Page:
In this sample, about 87% of the news having references to the future were in the same year (and many to the closely following days). However, 44% of them had some reference to the next two years, and 31% to three or more years later up to the year 2020. The estimation for the web-based news service mentioned above gives around 62% and 36% for the last two percentages, respectively (the remaining items were after 2020). Regarding the confidence levels, 66% were scheduled events which almost surely would happen (all but one of them were for the same year), while the possible events referenced in half of the cases to two or more years ahead. So, as expected, there is a high correlation between confidence level and event proximity.

For this exemplary implementation, public XML search toolkit which allows Boolean full-text search in XML data was used. This software runs in a PC under Linux environment, i.e., the development environment for this implementation. Each news article was represented by an XML segment having four tagged fields: title, body, Ed (in years), and M(Ed). It will be understood, however, that embodiments of the present invention may be implemented using any of a wide variety of document formats, software tools, computing paradigms, development environments, and network configurations. Some embodiments of the present invention may be implemented as computer program products comprising at least one computer-readable storage medium having computer program instructions stored therein which are operable to cause at least one computing device to perform various of the functionalities described herein. Therefore the present invention should not be limited by references to these specific examples.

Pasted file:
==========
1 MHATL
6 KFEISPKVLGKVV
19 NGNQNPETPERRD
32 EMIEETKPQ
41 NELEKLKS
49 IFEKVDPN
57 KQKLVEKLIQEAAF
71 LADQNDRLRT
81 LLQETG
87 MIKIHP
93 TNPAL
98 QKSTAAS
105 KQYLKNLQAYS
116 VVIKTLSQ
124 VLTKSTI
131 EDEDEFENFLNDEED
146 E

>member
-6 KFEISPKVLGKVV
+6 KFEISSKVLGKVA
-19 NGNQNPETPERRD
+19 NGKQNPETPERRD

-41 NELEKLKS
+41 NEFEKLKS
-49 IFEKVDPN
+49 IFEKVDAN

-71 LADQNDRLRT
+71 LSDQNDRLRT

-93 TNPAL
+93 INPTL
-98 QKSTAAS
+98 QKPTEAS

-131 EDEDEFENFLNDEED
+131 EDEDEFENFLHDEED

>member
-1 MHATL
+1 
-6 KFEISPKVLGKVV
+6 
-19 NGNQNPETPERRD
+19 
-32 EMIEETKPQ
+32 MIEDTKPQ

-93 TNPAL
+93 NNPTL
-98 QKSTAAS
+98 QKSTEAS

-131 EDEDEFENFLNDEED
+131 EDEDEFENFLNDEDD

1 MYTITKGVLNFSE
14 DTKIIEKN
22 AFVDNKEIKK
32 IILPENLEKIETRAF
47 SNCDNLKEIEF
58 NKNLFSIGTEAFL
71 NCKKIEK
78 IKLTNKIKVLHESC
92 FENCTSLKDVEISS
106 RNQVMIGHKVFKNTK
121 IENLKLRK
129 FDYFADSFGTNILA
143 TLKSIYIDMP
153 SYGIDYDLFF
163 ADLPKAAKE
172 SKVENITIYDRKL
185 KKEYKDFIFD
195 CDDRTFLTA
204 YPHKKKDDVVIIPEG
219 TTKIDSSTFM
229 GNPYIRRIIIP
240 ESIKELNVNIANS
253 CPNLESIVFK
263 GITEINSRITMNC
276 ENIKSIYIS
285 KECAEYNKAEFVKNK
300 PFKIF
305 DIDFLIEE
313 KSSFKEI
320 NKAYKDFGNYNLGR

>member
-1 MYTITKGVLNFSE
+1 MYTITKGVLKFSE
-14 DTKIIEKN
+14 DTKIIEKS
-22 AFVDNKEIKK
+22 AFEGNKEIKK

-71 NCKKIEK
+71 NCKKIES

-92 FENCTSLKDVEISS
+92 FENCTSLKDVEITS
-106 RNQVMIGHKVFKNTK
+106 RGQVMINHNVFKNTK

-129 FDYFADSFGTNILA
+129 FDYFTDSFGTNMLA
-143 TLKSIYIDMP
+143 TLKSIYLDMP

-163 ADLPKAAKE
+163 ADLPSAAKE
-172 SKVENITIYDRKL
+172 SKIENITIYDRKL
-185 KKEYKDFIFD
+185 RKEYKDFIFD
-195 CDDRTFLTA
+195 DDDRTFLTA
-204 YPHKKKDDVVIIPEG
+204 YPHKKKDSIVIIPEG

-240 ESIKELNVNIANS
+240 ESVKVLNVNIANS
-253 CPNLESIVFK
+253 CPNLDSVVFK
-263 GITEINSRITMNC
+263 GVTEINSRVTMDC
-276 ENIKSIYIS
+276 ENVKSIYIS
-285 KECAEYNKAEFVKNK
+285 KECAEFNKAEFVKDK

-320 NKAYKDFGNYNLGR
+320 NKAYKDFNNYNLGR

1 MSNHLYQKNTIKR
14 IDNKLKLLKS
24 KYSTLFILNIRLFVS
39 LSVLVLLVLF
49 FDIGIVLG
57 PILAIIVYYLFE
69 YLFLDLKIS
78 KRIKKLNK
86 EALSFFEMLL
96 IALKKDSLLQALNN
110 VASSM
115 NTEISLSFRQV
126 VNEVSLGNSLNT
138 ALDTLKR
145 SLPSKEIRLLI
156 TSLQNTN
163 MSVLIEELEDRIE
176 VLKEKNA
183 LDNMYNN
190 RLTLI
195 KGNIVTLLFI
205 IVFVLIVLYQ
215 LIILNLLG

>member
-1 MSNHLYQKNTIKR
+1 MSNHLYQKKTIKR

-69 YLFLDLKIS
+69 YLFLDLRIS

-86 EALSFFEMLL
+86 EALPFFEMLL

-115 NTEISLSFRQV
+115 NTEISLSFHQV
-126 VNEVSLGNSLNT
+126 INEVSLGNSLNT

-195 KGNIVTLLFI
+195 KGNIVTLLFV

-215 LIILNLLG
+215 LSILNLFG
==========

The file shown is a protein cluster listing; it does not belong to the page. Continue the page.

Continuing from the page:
In this example, time segments were expanded to all years in the data as well as in the queries. A query was evaluated by intersecting a full-text search in the title and body tags content with a full-text search for any of the years in the Ed tag content. The ranking was obtained by sorting the answers using the M(Ed) tag content and the title tag content as a secondary key, i.e., confidence ties were given in alphabetical order.

According to the exemplary embodiment, a simple input form allows a user to enter a text query (optional) and the time segment (e.g., the year). The output was a simple HTML page showing the numerical ranking, headline, and confidence level as illustrated by the three query examples shown in FIGS. 3-5. In the example shown in FIG. 5, the first two headlines are the same although the corresponding news items are different. That is, one is about the Malaysian economy, and the other is about the Commonwealth Games.

The foregoing description makes it clear that a future retrieval system is not only feasible, but that the results of such a system may be used for a variety of purposes such as, for example, to support decision making in commercial or political contexts. In addition, future retrieval systems designed in accordance with the present invention may also be used for advanced forensic search by extending the search capabilities to past temporal entities.

While the invention has been particularly shown and described with reference to specific embodiments thereof, it will be understood by those skilled in the art that changes in the form and details of the disclosed embodiments may be made without departing from the spirit or scope of the invention. For example, embodiments are contemplated in which the response (e.g., search results) of a future retrieval system are evaluated for the purpose of iteratively improving system performance. For example, such evaluation could involve evaluating whether events actually happened and comparing such event occurrence data with the a priori confidence levels associated with those events. The ranking also can be improved by using machine learning techniques on such evaluation data.

In addition, although various advantages, aspects, and objects of the present invention have been discussed herein with reference to various embodiments, it will be understood that the scope of the invention should not be limited by reference to such advantages, aspects, and objects. Rather, the scope of the invention should be determined with reference to the appended claims.

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Classifications
U.S. Classification707/769, 707/999.003
International ClassificationG06F7/00, G06F17/30
Cooperative ClassificationG06F17/30551, Y10S707/99933
European ClassificationG06F17/30S4P8T